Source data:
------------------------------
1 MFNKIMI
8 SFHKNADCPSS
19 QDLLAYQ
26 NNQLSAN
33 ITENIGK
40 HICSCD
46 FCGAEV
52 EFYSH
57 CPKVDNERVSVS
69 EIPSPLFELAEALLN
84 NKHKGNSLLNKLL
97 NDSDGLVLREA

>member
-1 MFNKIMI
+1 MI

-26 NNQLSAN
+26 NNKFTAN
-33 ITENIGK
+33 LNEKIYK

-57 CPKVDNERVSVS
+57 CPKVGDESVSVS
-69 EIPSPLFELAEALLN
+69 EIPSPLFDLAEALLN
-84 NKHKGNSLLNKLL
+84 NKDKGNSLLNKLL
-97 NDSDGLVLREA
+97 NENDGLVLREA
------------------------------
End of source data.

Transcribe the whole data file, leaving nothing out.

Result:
1 MFNKIMI
8 SFHKNADCPSS
19 QDLLAYQ
26 NNQLSAN
33 ITENIGK
40 HICSCD
46 FCGAEV
52 EFYSH
57 CPKVDNERVSVS
69 EIPSPLFELAEALLN
84 NKHKGNSLLNKLL
97 NDSDGLVLREA

>member
-1 MFNKIMI
+1 MI

-26 NNQLSAN
+26 NNKFTAN
-33 ITENIGK
+33 LNEKIYK

-57 CPKVDNERVSVS
+57 CPKVGDESVSVS
-69 EIPSPLFELAEALLN
+69 EIPSPLFDLAEALLN
-84 NKHKGNSLLNKLL
+84 NKDKGNSLLNKLL
-97 NDSDGLVLREA
+97 NENDGLVLREA